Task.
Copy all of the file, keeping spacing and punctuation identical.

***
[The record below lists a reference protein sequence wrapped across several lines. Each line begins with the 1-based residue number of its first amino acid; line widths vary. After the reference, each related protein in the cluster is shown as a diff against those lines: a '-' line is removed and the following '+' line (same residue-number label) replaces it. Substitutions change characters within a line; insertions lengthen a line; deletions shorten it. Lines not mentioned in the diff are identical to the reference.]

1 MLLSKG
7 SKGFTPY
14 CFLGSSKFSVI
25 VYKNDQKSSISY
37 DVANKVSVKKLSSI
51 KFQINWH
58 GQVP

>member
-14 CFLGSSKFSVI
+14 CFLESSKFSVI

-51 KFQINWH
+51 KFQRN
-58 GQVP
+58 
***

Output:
[The record below lists a reference protein sequence wrapped across several lines. Each line begins with the 1-based residue number of its first amino acid; line widths vary. After the reference, each related protein in the cluster is shown as a diff against those lines: a '-' line is removed and the following '+' line (same residue-number label) replaces it. Substitutions change characters within a line; insertions lengthen a line; deletions shorten it. Lines not mentioned in the diff are identical to the reference.]

1 MLLSKG
7 SKGFTPY
14 CFLGSSKFSVI
25 VYKNDQKSSISY
37 DVANKVSVKKLSSI
51 KFQINWH
58 GQVP

>member
-14 CFLGSSKFSVI
+14 CFLESSKFSVI

-51 KFQINWH
+51 KFQRN
-58 GQVP
+58 